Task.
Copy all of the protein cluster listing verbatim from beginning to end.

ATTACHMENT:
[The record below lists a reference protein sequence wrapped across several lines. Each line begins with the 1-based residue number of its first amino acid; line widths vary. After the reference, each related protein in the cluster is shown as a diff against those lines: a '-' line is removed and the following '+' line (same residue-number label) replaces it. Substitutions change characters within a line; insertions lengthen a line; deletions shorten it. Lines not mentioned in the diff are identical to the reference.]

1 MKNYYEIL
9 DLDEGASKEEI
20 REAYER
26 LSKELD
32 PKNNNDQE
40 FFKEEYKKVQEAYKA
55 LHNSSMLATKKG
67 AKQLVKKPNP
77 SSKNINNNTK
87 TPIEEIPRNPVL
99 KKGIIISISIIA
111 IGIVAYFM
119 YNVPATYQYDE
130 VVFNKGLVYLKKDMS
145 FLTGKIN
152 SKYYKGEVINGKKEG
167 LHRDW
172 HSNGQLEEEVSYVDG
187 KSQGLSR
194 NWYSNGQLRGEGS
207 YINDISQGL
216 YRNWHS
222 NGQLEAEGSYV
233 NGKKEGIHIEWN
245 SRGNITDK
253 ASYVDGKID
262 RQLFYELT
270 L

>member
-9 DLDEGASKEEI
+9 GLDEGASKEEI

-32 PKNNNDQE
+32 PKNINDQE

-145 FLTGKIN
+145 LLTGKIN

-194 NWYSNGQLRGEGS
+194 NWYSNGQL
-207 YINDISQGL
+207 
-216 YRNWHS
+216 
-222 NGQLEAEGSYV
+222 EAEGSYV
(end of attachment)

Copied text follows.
[The record below lists a reference protein sequence wrapped across several lines. Each line begins with the 1-based residue number of its first amino acid; line widths vary. After the reference, each related protein in the cluster is shown as a diff against those lines: a '-' line is removed and the following '+' line (same residue-number label) replaces it. Substitutions change characters within a line; insertions lengthen a line; deletions shorten it. Lines not mentioned in the diff are identical to the reference.]

1 MKNYYEIL
9 DLDEGASKEEI
20 REAYER
26 LSKELD
32 PKNNNDQE
40 FFKEEYKKVQEAYKA
55 LHNSSMLATKKG
67 AKQLVKKPNP
77 SSKNINNNTK
87 TPIEEIPRNPVL
99 KKGIIISISIIA
111 IGIVAYFM
119 YNVPATYQYDE
130 VVFNKGLVYLKKDMS
145 FLTGKIN
152 SKYYKGEVINGKKEG
167 LHRDW
172 HSNGQLEEEVSYVDG
187 KSQGLSR
194 NWYSNGQLRGEGS
207 YINDISQGL
216 YRNWHS
222 NGQLEAEGSYV
233 NGKKEGIHIEWN
245 SRGNITDK
253 ASYVDGKID
262 RQLFYELT
270 L

>member
-9 DLDEGASKEEI
+9 GLDEGASKEEI

-32 PKNNNDQE
+32 PKNINDQE

-145 FLTGKIN
+145 LLTGKIN

-194 NWYSNGQLRGEGS
+194 NWYSNGQL
-207 YINDISQGL
+207 
-216 YRNWHS
+216 
-222 NGQLEAEGSYV
+222 EAEGSYV